Subclause (2)
he idea here is to give the organ of state a chance to decide whether they actually want to defend the action or not.

Ms Chohan-Kota (ANC) said the use of "process" is misleading as it talks about the notice but what is contemplated here is a summons.

Subclause (3)
Mr Labuschagne asked the Committee to take a decision on which phrase to use in subclause (3) between "immediately following upon the last day" and "after the expiry". The Committee favoured "after the expiry" as the clearer formulation.

Clause 6 Repeal and amendment of laws
The Chairperson felt that subclause (2) should be moved to Clause 2 dealing with the prescription period.

However, Mr Labuschagne said that subclause (2) does not change the prescription period but merely deals with the regime that is applied if the legal proceedings were instituted before the commencement of the Act.

Clause 7 Conflict with other laws
Agreed to.

Clause 8 Short title and commencement
Agreed to.

Schedule of Acts amended or repealed by Section 6
Black Administration Act, 1927
Ms Jana (ANC) asked why this Act is still being repealed piece-meal instead of being repealed all at once. She said it is a major indictment to the Committee that the Black Administration Act has not yet been done away with and the country is in the sixth year of its democratic dispensation.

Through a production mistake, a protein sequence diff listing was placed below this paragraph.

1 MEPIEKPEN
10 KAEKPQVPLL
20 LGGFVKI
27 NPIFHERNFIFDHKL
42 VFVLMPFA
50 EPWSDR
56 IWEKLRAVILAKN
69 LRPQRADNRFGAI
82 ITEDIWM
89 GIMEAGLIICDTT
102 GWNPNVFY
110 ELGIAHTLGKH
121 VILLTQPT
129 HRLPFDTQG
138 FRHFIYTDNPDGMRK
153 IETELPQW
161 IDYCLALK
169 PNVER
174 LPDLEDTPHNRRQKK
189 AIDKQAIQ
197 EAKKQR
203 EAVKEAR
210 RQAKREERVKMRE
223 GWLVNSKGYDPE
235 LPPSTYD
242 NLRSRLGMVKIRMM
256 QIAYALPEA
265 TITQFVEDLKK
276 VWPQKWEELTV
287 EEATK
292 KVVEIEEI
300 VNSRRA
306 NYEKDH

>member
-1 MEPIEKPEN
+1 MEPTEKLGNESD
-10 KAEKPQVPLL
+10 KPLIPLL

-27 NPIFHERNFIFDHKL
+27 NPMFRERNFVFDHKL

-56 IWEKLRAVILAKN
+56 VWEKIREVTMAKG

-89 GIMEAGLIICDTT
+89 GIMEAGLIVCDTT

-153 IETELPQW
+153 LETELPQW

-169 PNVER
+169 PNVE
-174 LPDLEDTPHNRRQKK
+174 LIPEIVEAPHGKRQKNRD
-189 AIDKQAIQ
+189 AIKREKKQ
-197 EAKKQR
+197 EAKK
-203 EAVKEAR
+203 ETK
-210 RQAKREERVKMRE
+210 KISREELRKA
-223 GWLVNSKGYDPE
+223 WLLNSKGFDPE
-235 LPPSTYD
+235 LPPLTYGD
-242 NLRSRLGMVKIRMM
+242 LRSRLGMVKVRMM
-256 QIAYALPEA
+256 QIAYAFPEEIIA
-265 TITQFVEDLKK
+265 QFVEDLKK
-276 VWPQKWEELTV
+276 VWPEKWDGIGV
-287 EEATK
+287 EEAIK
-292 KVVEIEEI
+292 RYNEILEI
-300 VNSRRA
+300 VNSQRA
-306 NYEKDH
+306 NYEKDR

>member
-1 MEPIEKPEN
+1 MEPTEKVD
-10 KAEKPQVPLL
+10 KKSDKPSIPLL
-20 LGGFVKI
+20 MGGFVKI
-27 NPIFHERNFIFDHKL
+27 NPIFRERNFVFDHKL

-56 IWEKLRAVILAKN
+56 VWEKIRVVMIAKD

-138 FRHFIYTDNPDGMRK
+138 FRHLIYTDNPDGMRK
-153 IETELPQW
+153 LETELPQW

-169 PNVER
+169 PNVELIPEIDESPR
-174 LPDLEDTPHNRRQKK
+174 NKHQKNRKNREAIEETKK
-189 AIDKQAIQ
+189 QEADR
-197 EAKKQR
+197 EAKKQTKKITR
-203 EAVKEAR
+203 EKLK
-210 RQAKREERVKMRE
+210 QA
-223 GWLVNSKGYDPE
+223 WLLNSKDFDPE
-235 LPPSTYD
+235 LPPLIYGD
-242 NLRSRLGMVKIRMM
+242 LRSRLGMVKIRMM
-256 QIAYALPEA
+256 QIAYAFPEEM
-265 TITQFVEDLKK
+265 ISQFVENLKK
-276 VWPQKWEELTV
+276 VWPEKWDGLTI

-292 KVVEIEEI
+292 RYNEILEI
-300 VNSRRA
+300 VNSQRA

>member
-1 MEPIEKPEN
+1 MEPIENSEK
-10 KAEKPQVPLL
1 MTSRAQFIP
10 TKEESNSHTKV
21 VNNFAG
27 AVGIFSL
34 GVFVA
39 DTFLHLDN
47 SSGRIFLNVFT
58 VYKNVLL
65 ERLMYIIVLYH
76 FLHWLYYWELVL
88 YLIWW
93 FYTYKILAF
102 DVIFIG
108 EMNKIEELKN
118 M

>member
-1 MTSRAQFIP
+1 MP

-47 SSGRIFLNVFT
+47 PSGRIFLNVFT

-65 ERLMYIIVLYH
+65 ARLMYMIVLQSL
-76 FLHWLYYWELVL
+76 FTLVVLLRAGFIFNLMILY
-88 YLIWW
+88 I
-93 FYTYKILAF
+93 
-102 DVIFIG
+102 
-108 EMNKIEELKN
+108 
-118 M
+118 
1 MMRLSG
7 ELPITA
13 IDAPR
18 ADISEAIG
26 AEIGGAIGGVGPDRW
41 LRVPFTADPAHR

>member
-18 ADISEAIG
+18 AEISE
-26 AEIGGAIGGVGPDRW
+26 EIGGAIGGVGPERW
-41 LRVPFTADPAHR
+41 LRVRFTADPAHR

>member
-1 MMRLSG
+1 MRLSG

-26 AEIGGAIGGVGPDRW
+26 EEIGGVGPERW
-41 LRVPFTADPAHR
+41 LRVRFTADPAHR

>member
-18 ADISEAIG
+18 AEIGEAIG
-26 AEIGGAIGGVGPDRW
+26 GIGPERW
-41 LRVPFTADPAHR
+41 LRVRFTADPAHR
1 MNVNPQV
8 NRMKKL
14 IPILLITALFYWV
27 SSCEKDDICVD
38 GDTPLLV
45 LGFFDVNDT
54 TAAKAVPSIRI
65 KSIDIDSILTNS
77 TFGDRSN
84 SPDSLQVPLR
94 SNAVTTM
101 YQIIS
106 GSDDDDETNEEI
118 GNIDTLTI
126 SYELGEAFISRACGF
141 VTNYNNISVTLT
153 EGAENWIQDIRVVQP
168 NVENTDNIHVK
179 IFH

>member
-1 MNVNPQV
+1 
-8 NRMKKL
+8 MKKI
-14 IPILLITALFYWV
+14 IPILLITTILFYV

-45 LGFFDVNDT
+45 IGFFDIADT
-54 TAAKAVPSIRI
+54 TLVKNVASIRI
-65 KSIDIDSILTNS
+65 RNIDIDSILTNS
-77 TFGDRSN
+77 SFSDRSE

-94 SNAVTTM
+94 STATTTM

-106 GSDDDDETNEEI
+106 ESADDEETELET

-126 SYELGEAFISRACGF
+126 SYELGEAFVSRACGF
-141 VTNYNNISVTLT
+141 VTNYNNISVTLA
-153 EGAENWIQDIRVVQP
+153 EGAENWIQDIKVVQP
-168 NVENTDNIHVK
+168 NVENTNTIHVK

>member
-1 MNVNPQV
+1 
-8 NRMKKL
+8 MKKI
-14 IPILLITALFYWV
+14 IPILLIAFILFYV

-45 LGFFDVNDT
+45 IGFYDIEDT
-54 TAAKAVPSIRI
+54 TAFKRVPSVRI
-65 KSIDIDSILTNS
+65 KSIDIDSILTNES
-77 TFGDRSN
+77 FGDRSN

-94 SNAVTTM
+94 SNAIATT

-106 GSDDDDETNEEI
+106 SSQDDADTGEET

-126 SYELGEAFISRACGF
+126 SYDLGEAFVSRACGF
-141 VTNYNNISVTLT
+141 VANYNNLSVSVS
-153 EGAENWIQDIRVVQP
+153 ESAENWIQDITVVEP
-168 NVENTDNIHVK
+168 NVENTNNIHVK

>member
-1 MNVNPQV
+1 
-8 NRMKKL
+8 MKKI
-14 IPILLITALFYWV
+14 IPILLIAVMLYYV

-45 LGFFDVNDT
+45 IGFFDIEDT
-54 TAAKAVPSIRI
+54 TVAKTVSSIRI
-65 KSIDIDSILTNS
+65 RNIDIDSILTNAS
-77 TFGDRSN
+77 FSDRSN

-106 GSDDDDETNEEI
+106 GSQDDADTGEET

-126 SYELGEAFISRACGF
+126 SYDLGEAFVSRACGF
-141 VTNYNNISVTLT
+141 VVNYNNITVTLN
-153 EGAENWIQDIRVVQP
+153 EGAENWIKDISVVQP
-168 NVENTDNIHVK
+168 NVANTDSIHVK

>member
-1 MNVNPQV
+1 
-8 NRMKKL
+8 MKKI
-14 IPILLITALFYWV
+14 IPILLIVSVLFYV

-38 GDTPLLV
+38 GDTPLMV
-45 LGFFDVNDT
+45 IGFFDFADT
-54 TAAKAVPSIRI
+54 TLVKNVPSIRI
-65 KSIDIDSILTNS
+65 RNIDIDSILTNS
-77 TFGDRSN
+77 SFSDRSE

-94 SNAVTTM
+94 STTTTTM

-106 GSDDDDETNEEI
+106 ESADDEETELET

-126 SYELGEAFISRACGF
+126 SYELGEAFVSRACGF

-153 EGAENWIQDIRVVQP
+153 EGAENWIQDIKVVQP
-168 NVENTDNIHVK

Members pointed out that the Act is under the jurisdiction of the Department of Home Affairs and thus cannot be repealed by the Committee.

The Chairperson proposed that the Committee should take a resolution to say once again the Black Administration Act is being repealed piecemeal; the Constitutional Court having struck down parts of the Act, the Committee recommends that urgent steps be taken to bring the Act in line with the Constitution. The Committee wants a response within six months from all departments that have something to do with the Act. This also has to be brought to the attention of the Presidency. The actual wording of the resolution still needs to be worked on but it will be along these lines.

Customs and Excise Act, 1964
The Chairperson instructed Mr Labuschagne to find someone to provide a written explanation of what section 96(2) of the Act means.

The South African National Roads Agency Ltd and National Roads Act, 1998
The Chairperson suggested that a resolution of the Committee should say that subsections (1) and (2) of section 59 are removed and because of this the basis for subclause (3) falls away. The Committee should say they do not express any view on the constitutionality of subclause (3) and that the amendment to the subclause is purely a formality.

In conclusion, the Chairperson asked Mr Labuschagne to come up with a condensed document carrying all the proposed amendments as discussed. The meeting was adjourned.